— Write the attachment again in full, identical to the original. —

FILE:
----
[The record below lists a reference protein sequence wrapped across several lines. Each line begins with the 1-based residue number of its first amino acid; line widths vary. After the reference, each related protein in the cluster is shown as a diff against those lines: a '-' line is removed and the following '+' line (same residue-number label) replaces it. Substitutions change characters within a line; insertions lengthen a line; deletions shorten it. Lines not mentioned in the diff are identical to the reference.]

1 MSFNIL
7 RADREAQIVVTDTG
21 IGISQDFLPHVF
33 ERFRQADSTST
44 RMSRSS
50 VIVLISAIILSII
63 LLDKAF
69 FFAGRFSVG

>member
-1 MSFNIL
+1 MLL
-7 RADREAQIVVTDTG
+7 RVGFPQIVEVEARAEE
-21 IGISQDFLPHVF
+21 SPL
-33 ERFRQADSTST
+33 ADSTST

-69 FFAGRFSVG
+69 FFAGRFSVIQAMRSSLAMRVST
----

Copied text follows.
[The record below lists a reference protein sequence wrapped across several lines. Each line begins with the 1-based residue number of its first amino acid; line widths vary. After the reference, each related protein in the cluster is shown as a diff against those lines: a '-' line is removed and the following '+' line (same residue-number label) replaces it. Substitutions change characters within a line; insertions lengthen a line; deletions shorten it. Lines not mentioned in the diff are identical to the reference.]

1 MSFNIL
7 RADREAQIVVTDTG
21 IGISQDFLPHVF
33 ERFRQADSTST
44 RMSRSS
50 VIVLISAIILSII
63 LLDKAF
69 FFAGRFSVG

>member
-1 MSFNIL
+1 MLL
-7 RADREAQIVVTDTG
+7 RVGFPQIVEVEARAEE
-21 IGISQDFLPHVF
+21 SPL
-33 ERFRQADSTST
+33 ADSTST

-69 FFAGRFSVG
+69 FFAGRFSVIQAMRSSLAMRVST